I had fun offering the player's character many different ways of playing through the game, and seeing the consequences of their actions.

Peter: Like "Titanic: Adventure out of Time"?

Jonathan: Yes. "Titanic's one of my favourite games. It's campy, and quite trashy, but really good fun. It's one of the games I play every year just for some of the dialogue. The feeling and sets are great, and it has got alternative endings. There's a huge non-linearity to the second half of the story. The ending's enjoyable but timed though. If you're on a sinking ship you can't sit on there forever pondering your next move! (Laughs)

Peter: Many games need an element of suspension of disbelief.

Jonathan: It's easier to suspend your disbelief if there's that emotional connection with something rather than constantly marvelling at the stunning 3D animation. That's distracting from what you ought to be doing, and that's being swept along by the story, being drawn into the game.

I can't help feeling a lot of people online on the forums have stopped being gamers and have become industry people. I wouldn't like to be an industry person. I don't want people just focussing on how the technology's moving on in games. That's taking me away from just sitting down and just enjoying a game.

Peter: Would you move to designing games and leave someone else to implement them?

Jonathan: No not really. That doesn't interest me at all. I like working with the game myself. Otherwise it would be kind of pointless. I could go back to cutting sushi (laughs.)

Peter: You're an artist.

Jonathan: I'd like to think of myself as an artist because of the different things in game production. You've got the obvious things like the graphical work. The sound design which a lot of people picked up with the first game. They will with the second too, as there's a much larger effort on the sound on my part. The sound takes a lot of artistry as well. I like the hands on connection of all that work - it gives it a consistency.

Peter: How's the moving to Cornwall going?

Jonathan: At the moment it's tricky, it's 50-50 between here (London) and Cornwall. I hate being back here in London. I think I'm beginning to realise it's literally one of the worse places in the world. There's no support for artists in the town. There's no individual units within the council which you can go to, and say "I've got this project can you help me out?" "What grants are available?" There's no support like that.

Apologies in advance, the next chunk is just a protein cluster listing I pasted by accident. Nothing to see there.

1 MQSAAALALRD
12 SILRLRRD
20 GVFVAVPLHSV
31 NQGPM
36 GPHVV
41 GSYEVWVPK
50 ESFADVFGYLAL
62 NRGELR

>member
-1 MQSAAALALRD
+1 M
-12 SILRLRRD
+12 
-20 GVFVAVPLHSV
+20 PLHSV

The town is the most dysfunctional town I've ever seen. Going out at eleven o'clock at night and trying to find something to eat is just an impossibility. it's either fast food or nothing at all.

It's very depressing. I sat on the Tube (the London underground) for the first time in a couple of weeks, and thought what am I doing here? I want to get back to Cornwall as fast as possible! Down in Cornwall I just walk everywhere it's great.

I'm missing out on things I had here but over time I'm just going to forget those things ever existed. There's actually human interaction down in Cornwall. In London it's lock yourself in your apartment as quickly as possible and seal the rest of the world out. That's not how anyone should live. That's living in a box!

Peter: Seeing many films at the moment?

Jonathan: Pretty much horrendous just recently. Went to "The Village" which was one of those films with many pregnant pauses. You were waiting for something to happen. Nothing did. The payoff wasn't enough.

And then there's other trashy stuff I like to go and see like . . . something which has completely gone from memory (laughs) it was so trashy.

I'm more of a DVDs person. I like to wait and then be a bit more selective than just going to see whatever I can at the cinema. At the moment everything seems a little disjointed.

Peter: Do you have hopes for the new Dr Who?

Jonathan: Yes very high hopes! I think it's going to be excellent! I'm still reeling from the idea of Dr Who coming back.

I had been thinking it was too late. They can never do it. When it was first announced it might be coming back I just thought it's going to be horrendous.

But the news is getting better and better over the last few months. I like the writers. I like the director. I like the people working on the special effects and behind the scenes. I like where they've chosen to film. I've tried to avoid the spoilers online but I know the Autons are back for the first story. So that's going to be really fun I think!

I think they're bringing out the first story at Christmas which is quite cool as well.

Peter: I was amazed that Dr Who was coming back.

Jonathan: It's good casting as well. They chose a really good Doctor. I like what they've chosen for his outfit rather than go down the road of he has to be freaky like the last couple of doctors were. You've got this normal but alien Doctor in the form of Christopher Eccleston. I think it's going to be great.

Not too sure about the companion. I will wait and see that one. I'm an optimist.

Peter: As a final question what's the dumbest question you've been asked?

Jonathan: Someone asked me if I was interested in the paranormal as I had made two games about ghosts. I would have to be a huge sadomasochist otherwise.

Copyright © Peter Rootham-Smith 2004. All rights reserved.